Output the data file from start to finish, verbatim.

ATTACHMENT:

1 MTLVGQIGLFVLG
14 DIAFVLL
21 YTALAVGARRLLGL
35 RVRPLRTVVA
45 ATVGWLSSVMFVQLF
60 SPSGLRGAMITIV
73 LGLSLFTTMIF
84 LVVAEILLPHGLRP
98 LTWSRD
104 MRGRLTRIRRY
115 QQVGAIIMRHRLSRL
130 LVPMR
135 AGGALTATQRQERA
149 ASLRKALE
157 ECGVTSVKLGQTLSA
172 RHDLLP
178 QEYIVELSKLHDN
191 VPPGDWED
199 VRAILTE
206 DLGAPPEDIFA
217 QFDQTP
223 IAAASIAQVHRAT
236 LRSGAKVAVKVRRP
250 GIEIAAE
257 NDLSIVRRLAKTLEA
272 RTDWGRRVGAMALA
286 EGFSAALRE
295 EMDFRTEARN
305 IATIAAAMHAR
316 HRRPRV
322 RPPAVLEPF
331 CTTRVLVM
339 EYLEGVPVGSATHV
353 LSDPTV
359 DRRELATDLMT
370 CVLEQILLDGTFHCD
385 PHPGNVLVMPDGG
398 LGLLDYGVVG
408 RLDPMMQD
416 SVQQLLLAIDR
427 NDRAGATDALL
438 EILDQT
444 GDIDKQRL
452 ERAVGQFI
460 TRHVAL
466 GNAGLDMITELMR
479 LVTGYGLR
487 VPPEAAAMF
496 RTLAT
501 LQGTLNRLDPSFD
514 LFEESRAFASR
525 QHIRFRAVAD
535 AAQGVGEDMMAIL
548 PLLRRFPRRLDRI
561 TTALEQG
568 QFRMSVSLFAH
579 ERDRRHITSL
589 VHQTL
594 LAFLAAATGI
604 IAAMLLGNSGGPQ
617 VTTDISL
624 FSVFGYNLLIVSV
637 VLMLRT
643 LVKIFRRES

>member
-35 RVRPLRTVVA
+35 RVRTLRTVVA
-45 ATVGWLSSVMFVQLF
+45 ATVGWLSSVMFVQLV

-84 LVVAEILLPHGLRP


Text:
1 MTLVGQIGLFVLG
14 DIAFVLL
21 YTALAVGARRLLGL
35 RVRPLRTVVA
45 ATVGWLSSVMFVQLF
60 SPSGLRGAMITIV
73 LGLSLFTTMIF
84 LVVAEILLPHGLRP
98 LTWSRD
104 MRGRLTRIRRY
115 QQVGAIIMRHRLSRL
130 LVPMR
135 AGGALTATQRQERA
149 ASLRKALE
157 ECGVTSVKLGQTLSA
172 RHDLLP
178 QEYIVELSKLHDN
191 VPPGDWED
199 VRAILTE
206 DLGAPPEDIFA
217 QFDQTP
223 IAAASIAQVHRAT
236 LRSGAKVAVKVRRP
250 GIEIAAE
257 NDLSIVRRLAKTLEA
272 RTDWGRRVGAMALA
286 EGFSAALRE
295 EMDFRTEARN
305 IATIAAAMHAR
316 HRRPRV
322 RPPAVLEPF
331 CTTRVLVM
339 EYLEGVPVGSATHV
353 LSDPTV
359 DRRELATDLMT
370 CVLEQILLDGTFHCD
385 PHPGNVLVMPDGG
398 LGLLDYGVVG
408 RLDPMMQD
416 SVQQLLLAIDR
427 NDRAGATDALL
438 EILDQT
444 GDIDKQRL
452 ERAVGQFI
460 TRHVAL
466 GNAGLDMITELMR
479 LVTGYGLR
487 VPPEAAAMF
496 RTLAT
501 LQGTLNRLDPSFD
514 LFEESRAFASR
525 QHIRFRAVAD
535 AAQGVGEDMMAIL
548 PLLRRFPRRLDRI
561 TTALEQG
568 QFRMSVSLFAH
579 ERDRRHITSL
589 VHQTL
594 LAFLAAATGI
604 IAAMLLGNSGGPQ
617 VTTDISL
624 FSVFGYNLLIVSV
637 VLMLRT
643 LVKIFRRES

>member
-35 RVRPLRTVVA
+35 RVRTLRTVVA
-45 ATVGWLSSVMFVQLF
+45 ATVGWLSSVMFVQLV

-84 LVVAEILLPHGLRP